Bio-fuels are non-fossil fuels, produced from agriculture sources, residues, and waste. Bio-ethanol refers to ethanol produced from crops (e.g., corn-ethanol and sugar-ethanol) and from waste (i.e., biomass-ethanol). “The motivation for developing bio-ethanol as a transportation fuel is based on concerns about energy security, environmental quality, economic competitiveness, and stabilization of the agricultural sector.” (National Research Council [NRC], 1999, p. 6) Brazil’s three-decade experience in sugarcane-ethanol is considered a success by its government, although criticized by some researchers (Pimentel, 2001; Pimentel et al., 2002). Corn-ethanol production in North America is highly controversial; its cost, its energy balance, and its socio-economical effects are strongly debated between researchers. Biomass-ethanol, produced from farm and municipality waste is still in its early technological and industrial development. This quantitative research presents and analyzes the arguments, and concludes with recommendations for the short- and the long-term; recommendations that are best suited? for North America and that take into account all the aspects presented in this research paper.
Corn-ethanol is not expected, and will never replace the fossil-gasoline consumption in North America, but could only be an alternative for up-to-fifteen percents at most: “increased production of ethanol from corn is a low-risk, viable short term solution” (Herwick & Wheeler, 2005, p. 28). Biomass-ethanol, in contrast to corn-ethanol, could be “an effective strategy for displacing petroleum…. Ultimately, producing ethanol from biomass will be more cost effective and necessary to achieve significant volume…. In total, 66B [billion] to 107B gallon of ethanol could be produced annually from [all sources of] biomass: it would be sufficient to support E60 to E70 [i.e., 60 to 70 percent of liquid fuel consumption], [and] displace approximately half of the petroleum used” (Herwick & Wheeler, 2005, pp. 27-28). Nevertheless, the technology for economical production of biomass-ethanol is still in early development, and President George W. Bush’s pledge, in his January 29th, 2006, State of the Union Address “to fund the research on cutting-edge methods of producing [biomass] ethanol” (Energy Policy Act, 2005; U.S. Energy Bill, 2005) is key to achieving the goal of producing 7.5 billion gallons of bio-ethanol in 2015.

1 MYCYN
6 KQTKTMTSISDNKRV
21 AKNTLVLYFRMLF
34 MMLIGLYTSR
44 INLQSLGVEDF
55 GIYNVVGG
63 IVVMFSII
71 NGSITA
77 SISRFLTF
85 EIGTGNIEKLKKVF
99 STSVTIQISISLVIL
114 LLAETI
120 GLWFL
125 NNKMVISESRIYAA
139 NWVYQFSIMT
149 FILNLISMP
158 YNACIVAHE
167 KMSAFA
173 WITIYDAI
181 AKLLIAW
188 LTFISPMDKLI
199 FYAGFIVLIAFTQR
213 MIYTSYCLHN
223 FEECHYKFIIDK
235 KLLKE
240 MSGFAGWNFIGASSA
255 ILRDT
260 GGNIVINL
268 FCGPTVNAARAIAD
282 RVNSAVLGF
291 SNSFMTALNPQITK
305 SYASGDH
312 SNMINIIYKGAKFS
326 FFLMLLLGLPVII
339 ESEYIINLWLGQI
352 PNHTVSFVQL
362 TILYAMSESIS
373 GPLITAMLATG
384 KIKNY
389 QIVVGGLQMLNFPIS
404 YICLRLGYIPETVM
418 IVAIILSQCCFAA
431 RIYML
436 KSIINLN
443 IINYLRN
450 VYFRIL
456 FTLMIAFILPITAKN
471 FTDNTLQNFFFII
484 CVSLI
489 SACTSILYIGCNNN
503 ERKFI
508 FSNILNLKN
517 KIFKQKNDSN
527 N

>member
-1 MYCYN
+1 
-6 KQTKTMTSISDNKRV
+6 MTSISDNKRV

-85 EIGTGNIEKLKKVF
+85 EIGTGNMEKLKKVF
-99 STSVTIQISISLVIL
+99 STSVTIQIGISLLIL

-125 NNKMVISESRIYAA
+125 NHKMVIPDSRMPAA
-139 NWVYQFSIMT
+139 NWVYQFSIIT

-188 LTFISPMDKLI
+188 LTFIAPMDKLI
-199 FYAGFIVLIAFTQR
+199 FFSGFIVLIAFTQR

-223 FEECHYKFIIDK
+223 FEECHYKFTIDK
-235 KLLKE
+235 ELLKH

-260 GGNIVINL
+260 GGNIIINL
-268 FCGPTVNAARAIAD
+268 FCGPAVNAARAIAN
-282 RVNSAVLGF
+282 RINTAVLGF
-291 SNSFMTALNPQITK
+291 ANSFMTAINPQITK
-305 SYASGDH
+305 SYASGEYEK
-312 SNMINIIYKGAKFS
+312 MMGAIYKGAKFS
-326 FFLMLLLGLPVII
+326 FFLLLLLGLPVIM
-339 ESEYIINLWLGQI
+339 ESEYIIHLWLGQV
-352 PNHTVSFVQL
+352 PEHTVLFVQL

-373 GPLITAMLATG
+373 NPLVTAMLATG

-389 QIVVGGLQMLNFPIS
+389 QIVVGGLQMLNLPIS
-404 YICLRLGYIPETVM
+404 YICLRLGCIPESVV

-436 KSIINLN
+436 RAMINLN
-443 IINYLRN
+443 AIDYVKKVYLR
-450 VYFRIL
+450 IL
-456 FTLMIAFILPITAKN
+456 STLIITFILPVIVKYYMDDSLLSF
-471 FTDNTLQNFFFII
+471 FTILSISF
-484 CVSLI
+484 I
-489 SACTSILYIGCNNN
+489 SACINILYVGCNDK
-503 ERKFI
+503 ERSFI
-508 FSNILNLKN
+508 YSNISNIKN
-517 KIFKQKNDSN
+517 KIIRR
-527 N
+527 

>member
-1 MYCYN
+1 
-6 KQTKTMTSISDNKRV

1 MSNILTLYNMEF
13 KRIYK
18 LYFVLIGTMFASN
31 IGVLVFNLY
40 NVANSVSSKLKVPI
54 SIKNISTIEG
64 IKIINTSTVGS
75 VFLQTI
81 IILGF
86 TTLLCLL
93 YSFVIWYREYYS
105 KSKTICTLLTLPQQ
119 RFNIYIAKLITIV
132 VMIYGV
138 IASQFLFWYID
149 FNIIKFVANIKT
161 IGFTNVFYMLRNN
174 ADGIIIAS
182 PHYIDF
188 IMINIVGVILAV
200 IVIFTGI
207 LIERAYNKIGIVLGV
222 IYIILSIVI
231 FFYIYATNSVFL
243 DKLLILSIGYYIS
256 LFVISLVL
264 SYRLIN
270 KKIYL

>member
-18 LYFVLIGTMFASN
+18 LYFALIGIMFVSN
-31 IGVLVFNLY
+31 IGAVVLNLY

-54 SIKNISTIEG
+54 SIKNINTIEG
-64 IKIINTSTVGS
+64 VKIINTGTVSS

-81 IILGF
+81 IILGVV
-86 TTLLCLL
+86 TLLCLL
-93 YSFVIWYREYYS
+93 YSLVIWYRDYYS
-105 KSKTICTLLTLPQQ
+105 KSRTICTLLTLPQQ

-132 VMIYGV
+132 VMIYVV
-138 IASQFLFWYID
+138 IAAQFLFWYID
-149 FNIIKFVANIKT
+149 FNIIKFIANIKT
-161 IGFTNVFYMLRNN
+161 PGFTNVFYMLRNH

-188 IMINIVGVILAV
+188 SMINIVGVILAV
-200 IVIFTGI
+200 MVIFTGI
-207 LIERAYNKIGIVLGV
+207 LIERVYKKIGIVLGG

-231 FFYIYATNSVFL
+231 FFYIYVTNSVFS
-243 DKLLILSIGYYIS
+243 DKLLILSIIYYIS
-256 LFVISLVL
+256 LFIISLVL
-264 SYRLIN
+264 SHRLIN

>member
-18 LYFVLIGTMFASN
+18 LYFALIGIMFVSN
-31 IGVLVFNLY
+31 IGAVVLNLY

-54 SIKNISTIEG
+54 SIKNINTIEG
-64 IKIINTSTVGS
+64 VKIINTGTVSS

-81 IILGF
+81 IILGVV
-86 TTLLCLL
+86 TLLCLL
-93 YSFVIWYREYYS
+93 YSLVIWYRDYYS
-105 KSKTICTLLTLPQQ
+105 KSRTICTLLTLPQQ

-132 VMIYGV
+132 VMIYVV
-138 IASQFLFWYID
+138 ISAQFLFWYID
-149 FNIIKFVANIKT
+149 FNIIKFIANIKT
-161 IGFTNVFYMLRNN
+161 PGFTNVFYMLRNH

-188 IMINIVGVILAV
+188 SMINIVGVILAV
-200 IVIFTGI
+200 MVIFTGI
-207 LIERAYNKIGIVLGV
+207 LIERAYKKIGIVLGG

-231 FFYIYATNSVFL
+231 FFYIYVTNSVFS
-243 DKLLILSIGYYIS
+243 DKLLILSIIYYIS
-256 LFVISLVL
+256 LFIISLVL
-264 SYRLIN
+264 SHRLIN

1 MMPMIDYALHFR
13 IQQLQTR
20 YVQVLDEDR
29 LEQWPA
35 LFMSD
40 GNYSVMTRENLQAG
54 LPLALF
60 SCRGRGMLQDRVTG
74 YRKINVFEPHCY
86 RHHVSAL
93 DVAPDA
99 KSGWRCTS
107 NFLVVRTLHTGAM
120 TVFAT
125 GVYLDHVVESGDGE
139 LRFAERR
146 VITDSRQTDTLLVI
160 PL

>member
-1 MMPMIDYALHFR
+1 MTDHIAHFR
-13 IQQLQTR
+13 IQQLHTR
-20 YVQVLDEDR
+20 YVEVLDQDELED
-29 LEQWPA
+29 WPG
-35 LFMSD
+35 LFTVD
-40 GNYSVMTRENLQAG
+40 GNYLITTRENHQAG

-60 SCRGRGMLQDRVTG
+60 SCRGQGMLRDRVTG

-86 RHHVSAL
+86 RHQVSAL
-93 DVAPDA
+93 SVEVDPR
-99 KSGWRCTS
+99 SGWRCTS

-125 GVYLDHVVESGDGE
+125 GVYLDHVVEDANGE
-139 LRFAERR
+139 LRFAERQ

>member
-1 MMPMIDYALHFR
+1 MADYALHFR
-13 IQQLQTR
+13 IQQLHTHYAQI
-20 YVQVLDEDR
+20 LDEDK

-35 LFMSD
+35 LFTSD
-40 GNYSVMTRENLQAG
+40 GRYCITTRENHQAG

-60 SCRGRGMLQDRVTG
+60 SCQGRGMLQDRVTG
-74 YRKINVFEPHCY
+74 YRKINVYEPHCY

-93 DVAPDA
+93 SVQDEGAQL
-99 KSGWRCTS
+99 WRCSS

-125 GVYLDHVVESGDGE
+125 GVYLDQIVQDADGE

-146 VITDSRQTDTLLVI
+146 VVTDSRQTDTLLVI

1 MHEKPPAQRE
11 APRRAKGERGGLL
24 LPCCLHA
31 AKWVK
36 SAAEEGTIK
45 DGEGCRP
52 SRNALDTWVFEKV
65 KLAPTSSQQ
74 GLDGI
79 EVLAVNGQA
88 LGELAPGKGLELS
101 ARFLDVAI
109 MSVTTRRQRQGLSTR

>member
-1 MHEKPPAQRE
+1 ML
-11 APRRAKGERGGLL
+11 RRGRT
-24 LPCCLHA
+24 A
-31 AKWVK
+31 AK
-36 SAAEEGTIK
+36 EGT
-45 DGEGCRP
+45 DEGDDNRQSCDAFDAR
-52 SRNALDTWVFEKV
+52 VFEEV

Addressing the problem of energy crisis in general, the 2005 symposium concludes that “the reality is that we can no longer just drill our way to global energy security. We must innovate our way to energy security